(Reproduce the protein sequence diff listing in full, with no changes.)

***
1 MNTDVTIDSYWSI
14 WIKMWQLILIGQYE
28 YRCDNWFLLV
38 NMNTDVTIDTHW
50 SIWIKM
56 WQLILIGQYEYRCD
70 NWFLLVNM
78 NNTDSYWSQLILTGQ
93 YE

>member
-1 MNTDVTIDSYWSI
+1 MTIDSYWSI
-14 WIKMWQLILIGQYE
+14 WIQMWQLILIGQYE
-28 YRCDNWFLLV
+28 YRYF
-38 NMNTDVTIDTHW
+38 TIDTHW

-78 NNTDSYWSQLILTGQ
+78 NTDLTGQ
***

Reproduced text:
1 MNTDVTIDSYWSI
14 WIKMWQLILIGQYE
28 YRCDNWFLLV
38 NMNTDVTIDTHW
50 SIWIKM
56 WQLILIGQYEYRCD
70 NWFLLVNM
78 NNTDSYWSQLILTGQ
93 YE

>member
-1 MNTDVTIDSYWSI
+1 MTIDSYWSI
-14 WIKMWQLILIGQYE
+14 WIQMWQLILIGQYE
-28 YRCDNWFLLV
+28 YRYF
-38 NMNTDVTIDTHW
+38 TIDTHW

-78 NNTDSYWSQLILTGQ
+78 NTDLTGQ